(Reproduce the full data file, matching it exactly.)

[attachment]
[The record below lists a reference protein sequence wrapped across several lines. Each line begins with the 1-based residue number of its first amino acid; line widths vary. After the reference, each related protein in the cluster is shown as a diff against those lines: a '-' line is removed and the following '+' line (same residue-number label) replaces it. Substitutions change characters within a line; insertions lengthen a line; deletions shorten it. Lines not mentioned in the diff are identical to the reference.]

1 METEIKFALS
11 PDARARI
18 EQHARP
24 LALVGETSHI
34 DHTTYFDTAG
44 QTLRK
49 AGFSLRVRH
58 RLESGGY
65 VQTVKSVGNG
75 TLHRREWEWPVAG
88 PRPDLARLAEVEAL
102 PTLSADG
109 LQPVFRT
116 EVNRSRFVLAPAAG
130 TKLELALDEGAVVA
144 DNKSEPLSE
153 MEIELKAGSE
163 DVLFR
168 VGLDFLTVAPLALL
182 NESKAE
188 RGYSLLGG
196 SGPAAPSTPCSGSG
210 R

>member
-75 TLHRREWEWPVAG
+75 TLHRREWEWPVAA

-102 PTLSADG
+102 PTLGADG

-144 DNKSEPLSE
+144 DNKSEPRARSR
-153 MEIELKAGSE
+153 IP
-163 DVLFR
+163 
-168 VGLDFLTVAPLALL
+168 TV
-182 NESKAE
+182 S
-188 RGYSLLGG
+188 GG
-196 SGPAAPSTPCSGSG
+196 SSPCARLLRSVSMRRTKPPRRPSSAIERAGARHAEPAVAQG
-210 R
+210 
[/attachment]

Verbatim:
[The record below lists a reference protein sequence wrapped across several lines. Each line begins with the 1-based residue number of its first amino acid; line widths vary. After the reference, each related protein in the cluster is shown as a diff against those lines: a '-' line is removed and the following '+' line (same residue-number label) replaces it. Substitutions change characters within a line; insertions lengthen a line; deletions shorten it. Lines not mentioned in the diff are identical to the reference.]

1 METEIKFALS
11 PDARARI
18 EQHARP
24 LALVGETSHI
34 DHTTYFDTAG
44 QTLRK
49 AGFSLRVRH
58 RLESGGY
65 VQTVKSVGNG
75 TLHRREWEWPVAG
88 PRPDLARLAEVEAL
102 PTLSADG
109 LQPVFRT
116 EVNRSRFVLAPAAG
130 TKLELALDEGAVVA
144 DNKSEPLSE
153 MEIELKAGSE
163 DVLFR
168 VGLDFLTVAPLALL
182 NESKAE
188 RGYSLLGG
196 SGPAAPSTPCSGSG
210 R

>member
-75 TLHRREWEWPVAG
+75 TLHRREWEWPVAA

-102 PTLSADG
+102 PTLGADG

-144 DNKSEPLSE
+144 DNKSEPRARSR
-153 MEIELKAGSE
+153 IP
-163 DVLFR
+163 
-168 VGLDFLTVAPLALL
+168 TV
-182 NESKAE
+182 S
-188 RGYSLLGG
+188 GG
-196 SGPAAPSTPCSGSG
+196 SSPCARLLRSVSMRRTKPPRRPSSAIERAGARHAEPAVAQG
-210 R
+210 